Wednesday, February 29, 2012

Rare event

As if February 29th isn't a rare enough event, February 28th didn't want to be left out, so we were treated to a spring thunderstorm last night. Tonja and I sat in the darkened front room and watched the show. It even smelled like a spring thunderstorm. Neither of us could remember such a thing in February in Nebraska.

Another rare event occurred yesterday morning, when the command staffs of both the Lincoln Police Department and Lincoln Fire & Rescue met together. For a couple of hours, the group strategized about how we can do a better job of ensuring that we work well together at the scenes of incidents that both organizations are involved in, such as injury crash scenes, working fires, certain medical emergencies and violent crimes.

LF&R Battalion Chief Leo Benes and LPD Captain Jim Davidsaver facilitated. I had appointed them as a committee of two a couple months ago to undertake this task. It was a productive meeting, and we left with a plan consisting of specific action steps for better cross training, enhanced radio communication, incident debriefings, and functional exercising. I took a photo of the dry erase board where the action steps and assignments were listed with my phone, and emailed that photo to the police and fire chiefs. Sort of a low-tech version of these gizmos.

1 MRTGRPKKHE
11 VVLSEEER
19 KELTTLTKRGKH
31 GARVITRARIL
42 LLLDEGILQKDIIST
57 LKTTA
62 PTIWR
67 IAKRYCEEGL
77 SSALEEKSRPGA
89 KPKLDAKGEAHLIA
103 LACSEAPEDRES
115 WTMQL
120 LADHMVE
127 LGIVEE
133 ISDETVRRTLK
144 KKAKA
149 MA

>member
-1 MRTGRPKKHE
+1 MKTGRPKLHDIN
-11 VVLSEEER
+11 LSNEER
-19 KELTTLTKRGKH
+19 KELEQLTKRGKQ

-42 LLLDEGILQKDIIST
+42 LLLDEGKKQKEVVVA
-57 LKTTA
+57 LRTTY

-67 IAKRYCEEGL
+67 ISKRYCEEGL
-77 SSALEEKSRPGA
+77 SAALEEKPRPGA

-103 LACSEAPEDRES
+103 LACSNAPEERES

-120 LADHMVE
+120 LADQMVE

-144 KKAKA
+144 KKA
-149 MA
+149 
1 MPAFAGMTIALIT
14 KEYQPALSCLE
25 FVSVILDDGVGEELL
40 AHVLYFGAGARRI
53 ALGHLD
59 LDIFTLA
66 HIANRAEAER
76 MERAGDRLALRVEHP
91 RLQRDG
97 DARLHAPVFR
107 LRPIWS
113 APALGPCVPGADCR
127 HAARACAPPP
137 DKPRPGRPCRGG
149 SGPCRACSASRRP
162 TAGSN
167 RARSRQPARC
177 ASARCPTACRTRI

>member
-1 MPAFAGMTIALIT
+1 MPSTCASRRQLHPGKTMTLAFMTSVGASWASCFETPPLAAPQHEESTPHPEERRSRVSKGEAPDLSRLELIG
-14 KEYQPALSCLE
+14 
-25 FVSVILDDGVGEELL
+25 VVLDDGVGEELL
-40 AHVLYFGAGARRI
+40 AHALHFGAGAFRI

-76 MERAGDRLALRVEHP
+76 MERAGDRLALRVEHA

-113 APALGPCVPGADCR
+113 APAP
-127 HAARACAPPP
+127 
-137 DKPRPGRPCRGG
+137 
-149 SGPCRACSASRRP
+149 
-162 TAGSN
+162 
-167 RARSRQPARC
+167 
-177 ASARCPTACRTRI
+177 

More than anything, though, I think we all came away from this meeting committed to making a concerted effort to ensure that the police and fire incident commanders at the scene of events are establishing unified command, and engaging in face-to-face communication whenever feasible.

Since I was appointed public safety director last summer, Chief Peschong, Chief Huff, Communications Coordinator Julie Righter and I have been meeting together every Friday morning to discuss our mutual issues and to effect coordination. All of us have been on the job since the mid 1970's, and none of us ever recall the police and fire command staffs meeting jointly. It was about as rare as a February thunderstorm in Lincoln.


H said...

One can only hope for an actual, provable outcome. Both departments are well known for their ability to hold a meeting. Those meetings frequently create actual, provable change.

But let's be innovative and have it be a positive change. THAT would be as rare as a thunderstorm in February.

Anonymous said...

A great start would be if LFR wouldn't block 3 lanes of traffic with all of the trucks they bring to an injury accident.

Dave said...

Well 8:14 I imagine LFR blocks three lanes of traffic to protect their crews from getting clobbered by rubber-neckers. As I say this, I just thought of this article which I read today, that demonstrates why LFR and law enforcement take so many lanes at a traffic accident.

Anonymous said...

Today my family will be celebrating our Mothers 21st Birthday. I told her I would pay for her first beer but she declined the offer.

Gun Nut

Pastor Fuller said...

Director, I applaud these efforts of unity and a joint effort to improve the already great services afforded to our community by LFR/LPD. Thanks for facilitating!

Steve said...


Yes; how are we supposed to get a good view of the mangled, bleeding to death bodies of the victims with all those trucks in the way?

Anonymous said...

We don't want to keep Steve from seeing the bodies. He might go get his shotgun and take matters into his own hands.